Right in front of our eyes, Hollywood—which prospered during the Great Depression—is collapsing. How much will be left when theater chains can reopen is anyone’s guess. Right now, AMC Theaters have “substantial doubt” they can remain open, having lost between $2.1 and $2.4 billion in the first quarter of 2020.
The second quarter was not looking any better. The industry, on the whole, was seeking a federal bailout. Making matters even more difficult for reopening is the fact they will have no product, as movie production has been almost entirely shut down for months. Nothing is in the pipeline, save some animated pictures that are going straight to streaming, such as the new “Trolls” movie.
However, long before the China Virus, Hollywood and the movie theaters were in trouble. It was seen in the sales of Twentieth Century Fox’s movie studio as well as Disney. Right now, Disney is safe, with ABC and a stable of kid-friendly movies and shows that can be streamed; and Sony Pictures has the electronic giant behind it. Warner, as a subsidiary of Time, may have deep pockets, but all three had seen total attendance dropping in recent years and managed to make up for the shortfall with higher ticket prices. In 2019, for example, attendance fell 4.6%, while the average price of a movie ticket rose $9.37. 2019’s number had actually marked an increase from the 2017 low (1.2 billion movie-goers vs. 1.3 in 2019), largely because of two tent-pole blockbusters, Star Wars: The Rise of Skywalker and Avengers: Endgame, which alone accounted for $1.3 billion in sales. Indeed, “Avengers: Endgame surpassed Avatar (2009) as the all-time highest-grossing movie at $2.79 billion.
Industry experts for some time had blamed the demise of Hollywood films on new streaming and cable services. This is certainly a component. Beneath that were two other large-scale trends that it appears Hollywood has failed to recognize.
First, and most notably, Hollywood has forsaken the great American middle class, particularly Christians and conservatives. Privately, insiders will admit to the success of many of the Christian films over the years, particularly when contrasted with their lean budgets:
- War Room Budget: $3m, Box Office $67m
- Miracles from Heaven (with Jennifer Garner): Budget: $13m, Box Office $73m
- God’s Not Dead Budget: $2m, Box Office $61m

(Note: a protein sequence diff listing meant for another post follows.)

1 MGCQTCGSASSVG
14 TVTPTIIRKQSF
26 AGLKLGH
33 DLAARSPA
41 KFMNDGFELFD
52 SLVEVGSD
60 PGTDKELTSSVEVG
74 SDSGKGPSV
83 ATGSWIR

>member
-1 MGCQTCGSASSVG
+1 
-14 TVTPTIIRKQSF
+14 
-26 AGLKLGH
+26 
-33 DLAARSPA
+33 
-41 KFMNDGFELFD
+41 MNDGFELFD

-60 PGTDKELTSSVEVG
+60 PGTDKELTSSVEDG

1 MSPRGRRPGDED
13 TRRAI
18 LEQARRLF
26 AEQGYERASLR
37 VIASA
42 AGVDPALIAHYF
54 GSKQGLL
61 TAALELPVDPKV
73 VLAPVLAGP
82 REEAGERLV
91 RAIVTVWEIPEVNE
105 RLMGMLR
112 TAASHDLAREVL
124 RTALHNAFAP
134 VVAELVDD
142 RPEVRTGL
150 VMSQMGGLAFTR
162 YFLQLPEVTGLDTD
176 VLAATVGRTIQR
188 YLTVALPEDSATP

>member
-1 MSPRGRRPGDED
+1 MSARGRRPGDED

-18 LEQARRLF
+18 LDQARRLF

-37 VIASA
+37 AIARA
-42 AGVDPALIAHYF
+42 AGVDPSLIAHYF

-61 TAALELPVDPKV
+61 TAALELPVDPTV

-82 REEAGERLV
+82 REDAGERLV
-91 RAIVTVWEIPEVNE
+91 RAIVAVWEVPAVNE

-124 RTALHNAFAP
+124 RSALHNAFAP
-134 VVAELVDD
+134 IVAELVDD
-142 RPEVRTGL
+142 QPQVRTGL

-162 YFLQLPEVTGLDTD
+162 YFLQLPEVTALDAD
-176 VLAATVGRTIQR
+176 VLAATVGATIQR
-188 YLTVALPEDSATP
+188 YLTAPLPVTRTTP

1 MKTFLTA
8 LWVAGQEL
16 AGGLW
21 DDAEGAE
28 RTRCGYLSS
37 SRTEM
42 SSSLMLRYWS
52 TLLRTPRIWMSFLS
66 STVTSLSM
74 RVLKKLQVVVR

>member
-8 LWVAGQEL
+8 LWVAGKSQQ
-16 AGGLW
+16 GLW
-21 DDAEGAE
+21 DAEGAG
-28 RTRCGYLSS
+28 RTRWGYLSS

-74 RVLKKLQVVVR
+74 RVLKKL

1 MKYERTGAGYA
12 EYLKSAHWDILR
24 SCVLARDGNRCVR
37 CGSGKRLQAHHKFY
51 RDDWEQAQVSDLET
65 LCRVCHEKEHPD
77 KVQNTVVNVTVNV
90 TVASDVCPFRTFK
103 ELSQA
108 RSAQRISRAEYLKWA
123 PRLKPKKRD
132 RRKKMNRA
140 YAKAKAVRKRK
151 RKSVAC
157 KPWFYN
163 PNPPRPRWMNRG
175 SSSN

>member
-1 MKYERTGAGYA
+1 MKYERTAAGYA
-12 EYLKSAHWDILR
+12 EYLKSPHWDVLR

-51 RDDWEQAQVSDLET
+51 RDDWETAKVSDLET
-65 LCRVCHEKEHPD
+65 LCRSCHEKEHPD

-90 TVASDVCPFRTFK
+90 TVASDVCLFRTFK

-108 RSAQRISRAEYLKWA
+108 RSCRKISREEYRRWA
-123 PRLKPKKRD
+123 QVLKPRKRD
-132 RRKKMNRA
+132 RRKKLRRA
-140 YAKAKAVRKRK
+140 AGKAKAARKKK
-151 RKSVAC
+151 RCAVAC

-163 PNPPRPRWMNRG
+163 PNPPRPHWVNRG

- God’s Not Dead 2 Budget: $5m, Box Office $20m
- Heaven is for Real Budget $12m, Box Office $91m
- Facing the Giants Budget: $100,000, Box Office $10m
- Fireproof Budget $500,000, Box Office $33m
- Courageous Budget $2m Box Office $34m
- I Can Only Imagine Budget $8.7m, Box Office $86m
These nine films were made for a combined budget of $44.8 million (an average of under $5 million) and have returned $476 million for a return on investment of 10.62%. If one assumes that all the same people saw all nine movies (unlikely) it still means that each film was viewed by about six million viewers. These are almost exclusively Christian viewers.
Consider that Donald Trump got elected by almost 63 million votes. That would mean that if only one-third of Trump voters saw a movie—or 20 million viewers—and you subtract the Christian audience of about six million, then there is an “overflow” of unserved viewers to the tune of 14 million. That is, there are 20 million Christian and secular “conservatives” who would constitute a movie-going public for films that did not mock their views or inundate them with veiled jabs. This is an audience that can be addressed, one that can be lured back to theaters and one that would make a fairly reliable base for virtually all “family-friendly movies.
Now consider a second factor that apparently the film industry has missed . . . or ignored. According to Jean Twenge’s study of kids born after the year 2000, iGen, the iGeners are quite different from the Millennial’s (and certainly the Boomers) at the same point in their lives. They mature much later in most ways: they date, on average, a year to a year and a half later; they have sex later in their adolescence; they don’t learn to drive until about almost two years later than previous generations; and perhaps most shocking of all, they don’t mind going to a mall or hanging out with their parents in public! (Any Boomer certainly would have been horrified at this prospect).
Most of all, due to the arrival of cell phones as a necessity for the iGeners, they don’t go to movies nearly as much. (Well, that makes sense since they don’t date as much: Twenge found that iGeners will often textually “date” for six months or more before actually going on a physical date). In short, one of the most reliable groups of movie-goers, younger people, are going to be less reliable than ever as a source of revenue. This is especially true since they are far more likely than their parents or other generations to actually go to a theater. Or, put another way, the older people are more valuable as customers than ever before.
It might be worthwhile for the studios to consider the very real and painful costs of alienating up to 20 million ticket buyers and to consider making products that they would, as they used to, find attractive.
Larry Schweikart is the co-author of the New York Times #1 bestseller A Patriot’s History of the United States with Michael Allen, author of Reagan: The American President, and founder of the history website the Wild World of History that specializes in high-school US and World History curricula that includes student guides, teacher guides, and video lessons (www.wildworldofhistory.com).